The end of the Cold War, the growth of economic continentalism, the preoccupation with global competitiveness, and changing immigration patterns have affected the Canada's foreign policy in multiple ways. First, the state's military raison d'etre has been attenuated, which led Canada to cut back on its defence spending. Canada also cut back on its foreign aid and development assistance and, instead, began placing emphasis on Team Canada trade missions to capture markets in newly industrialized countries and the world's populous countries regardless of the structural inequalities and human rights abuses in some of them. Increasing continentalism has led to an even further erosion of Canada's already limited autonomy in the areas of culture, social services, economy and technology. Canadian foreign policy in the world's conflict areas is also becoming sensitized to the prejudices of new immigrants from these areas, not to mention their electoral clout in Canada.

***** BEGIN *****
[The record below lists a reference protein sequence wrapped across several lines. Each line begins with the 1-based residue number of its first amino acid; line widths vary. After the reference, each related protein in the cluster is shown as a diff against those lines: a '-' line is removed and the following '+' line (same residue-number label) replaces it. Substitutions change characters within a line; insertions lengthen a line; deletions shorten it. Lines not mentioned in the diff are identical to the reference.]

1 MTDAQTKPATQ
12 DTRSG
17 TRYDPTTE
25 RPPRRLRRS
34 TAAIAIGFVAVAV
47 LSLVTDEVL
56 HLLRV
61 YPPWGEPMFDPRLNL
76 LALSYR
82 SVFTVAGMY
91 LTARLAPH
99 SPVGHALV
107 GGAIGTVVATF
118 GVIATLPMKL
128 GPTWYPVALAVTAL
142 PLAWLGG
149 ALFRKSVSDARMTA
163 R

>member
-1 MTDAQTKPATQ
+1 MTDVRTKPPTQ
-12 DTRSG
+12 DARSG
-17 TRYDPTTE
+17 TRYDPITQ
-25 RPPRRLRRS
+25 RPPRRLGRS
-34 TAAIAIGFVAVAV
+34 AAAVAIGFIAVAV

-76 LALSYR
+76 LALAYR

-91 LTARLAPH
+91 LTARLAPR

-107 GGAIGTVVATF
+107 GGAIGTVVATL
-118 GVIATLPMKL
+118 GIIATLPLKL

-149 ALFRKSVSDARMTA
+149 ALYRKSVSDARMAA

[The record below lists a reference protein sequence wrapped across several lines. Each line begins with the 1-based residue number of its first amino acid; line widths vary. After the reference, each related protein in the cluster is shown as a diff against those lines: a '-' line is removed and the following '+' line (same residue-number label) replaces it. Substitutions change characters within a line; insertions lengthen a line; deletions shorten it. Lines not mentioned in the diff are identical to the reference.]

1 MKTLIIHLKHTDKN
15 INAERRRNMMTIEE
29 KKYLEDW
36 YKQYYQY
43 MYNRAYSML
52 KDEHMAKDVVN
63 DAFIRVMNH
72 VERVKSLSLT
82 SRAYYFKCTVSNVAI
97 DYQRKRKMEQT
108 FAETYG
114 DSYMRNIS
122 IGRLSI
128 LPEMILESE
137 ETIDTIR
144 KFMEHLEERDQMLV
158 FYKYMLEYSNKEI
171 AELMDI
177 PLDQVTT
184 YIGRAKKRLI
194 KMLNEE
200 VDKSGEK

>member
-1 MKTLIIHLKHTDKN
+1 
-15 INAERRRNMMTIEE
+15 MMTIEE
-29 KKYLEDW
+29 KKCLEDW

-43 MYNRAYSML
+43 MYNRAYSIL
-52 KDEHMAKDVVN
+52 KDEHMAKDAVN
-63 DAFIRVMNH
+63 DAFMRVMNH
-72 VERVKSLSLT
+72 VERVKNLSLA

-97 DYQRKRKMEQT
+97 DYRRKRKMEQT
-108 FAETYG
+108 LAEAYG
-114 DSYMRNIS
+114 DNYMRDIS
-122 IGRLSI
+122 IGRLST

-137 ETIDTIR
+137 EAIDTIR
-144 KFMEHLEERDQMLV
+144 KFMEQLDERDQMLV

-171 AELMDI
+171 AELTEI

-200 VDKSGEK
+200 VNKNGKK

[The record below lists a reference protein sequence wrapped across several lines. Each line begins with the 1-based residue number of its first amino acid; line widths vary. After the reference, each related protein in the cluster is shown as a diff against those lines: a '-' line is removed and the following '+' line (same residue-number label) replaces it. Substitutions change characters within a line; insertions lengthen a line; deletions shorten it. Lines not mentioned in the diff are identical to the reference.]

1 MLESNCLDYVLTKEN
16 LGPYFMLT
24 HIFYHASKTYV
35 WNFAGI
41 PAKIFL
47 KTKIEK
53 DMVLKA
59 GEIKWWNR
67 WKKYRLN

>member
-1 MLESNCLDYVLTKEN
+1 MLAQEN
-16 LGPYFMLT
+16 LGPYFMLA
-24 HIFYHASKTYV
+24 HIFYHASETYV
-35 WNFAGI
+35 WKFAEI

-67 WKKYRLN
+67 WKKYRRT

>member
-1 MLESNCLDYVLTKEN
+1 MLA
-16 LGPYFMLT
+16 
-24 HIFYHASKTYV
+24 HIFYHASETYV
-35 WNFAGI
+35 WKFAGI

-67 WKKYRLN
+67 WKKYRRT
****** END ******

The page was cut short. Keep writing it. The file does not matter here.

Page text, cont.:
The September 11, al-Qaeda attacks on America have brought about a sea change in the international situation. The implications for Canada's relationship with the United States and the rest of the world are still unfolding. Given the proximity and the ferocity of the attacks, almost every Canadian was in a mood to say "Ready, aye, ready" to a battle call in support of US retaliation. The Chretien government was castigated by Opposition members of parliament, the media, and the public for not just saying "Ready, aye, ready," loud and clear, soon after the attack. The government was blamed again when President Bush, deliberately or otherwise, in his first speech to the Congress after September 11, failed to mention Canada in the list of countries supporting the United States in its global war against terrorism. Without a shred of evidence at any time, it was alleged that somehow Canada's porous borders and immigration policies had contributed to the attacks on America. Corporate Canada vigorously campaigned for a North-American security perimeter and for harmonizing the customs and excise regulations between the two countries. Put on the defensive, the Chretien government bent over backwards to toe uncritically the American line in defining and dealing with global terrorism.